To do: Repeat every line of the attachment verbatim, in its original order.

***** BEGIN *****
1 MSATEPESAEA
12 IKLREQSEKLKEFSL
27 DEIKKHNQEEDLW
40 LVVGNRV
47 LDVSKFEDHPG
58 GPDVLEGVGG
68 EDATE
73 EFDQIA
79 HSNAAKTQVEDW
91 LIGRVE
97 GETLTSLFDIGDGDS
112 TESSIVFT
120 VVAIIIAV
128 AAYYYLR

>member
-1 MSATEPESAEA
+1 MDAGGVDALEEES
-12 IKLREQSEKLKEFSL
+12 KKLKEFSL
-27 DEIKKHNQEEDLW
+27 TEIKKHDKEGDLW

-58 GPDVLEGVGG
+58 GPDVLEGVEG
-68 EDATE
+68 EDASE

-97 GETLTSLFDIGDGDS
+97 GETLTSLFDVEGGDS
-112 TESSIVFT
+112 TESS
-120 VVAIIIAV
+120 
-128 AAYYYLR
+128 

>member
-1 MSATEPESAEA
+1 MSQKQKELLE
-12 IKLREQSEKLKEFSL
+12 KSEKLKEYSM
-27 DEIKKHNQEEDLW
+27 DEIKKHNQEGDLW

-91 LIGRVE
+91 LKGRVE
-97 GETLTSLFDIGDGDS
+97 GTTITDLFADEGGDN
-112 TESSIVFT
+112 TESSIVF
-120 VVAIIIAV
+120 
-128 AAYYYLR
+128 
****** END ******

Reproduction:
1 MSATEPESAEA
12 IKLREQSEKLKEFSL
27 DEIKKHNQEEDLW
40 LVVGNRV
47 LDVSKFEDHPG
58 GPDVLEGVGG
68 EDATE
73 EFDQIA
79 HSNAAKTQVEDW
91 LIGRVE
97 GETLTSLFDIGDGDS
112 TESSIVFT
120 VVAIIIAV
128 AAYYYLR

>member
-1 MSATEPESAEA
+1 MDAGGVDALEEES
-12 IKLREQSEKLKEFSL
+12 KKLKEFSL
-27 DEIKKHNQEEDLW
+27 TEIKKHDKEGDLW

-58 GPDVLEGVGG
+58 GPDVLEGVEG
-68 EDATE
+68 EDASE

-97 GETLTSLFDIGDGDS
+97 GETLTSLFDVEGGDS
-112 TESSIVFT
+112 TESS
-120 VVAIIIAV
+120 
-128 AAYYYLR
+128 

>member
-1 MSATEPESAEA
+1 MSQKQKELLE
-12 IKLREQSEKLKEFSL
+12 KSEKLKEYSM
-27 DEIKKHNQEEDLW
+27 DEIKKHNQEGDLW

-91 LIGRVE
+91 LKGRVE
-97 GETLTSLFDIGDGDS
+97 GTTITDLFADEGGDN
-112 TESSIVFT
+112 TESSIVF
-120 VVAIIIAV
+120 
-128 AAYYYLR
+128 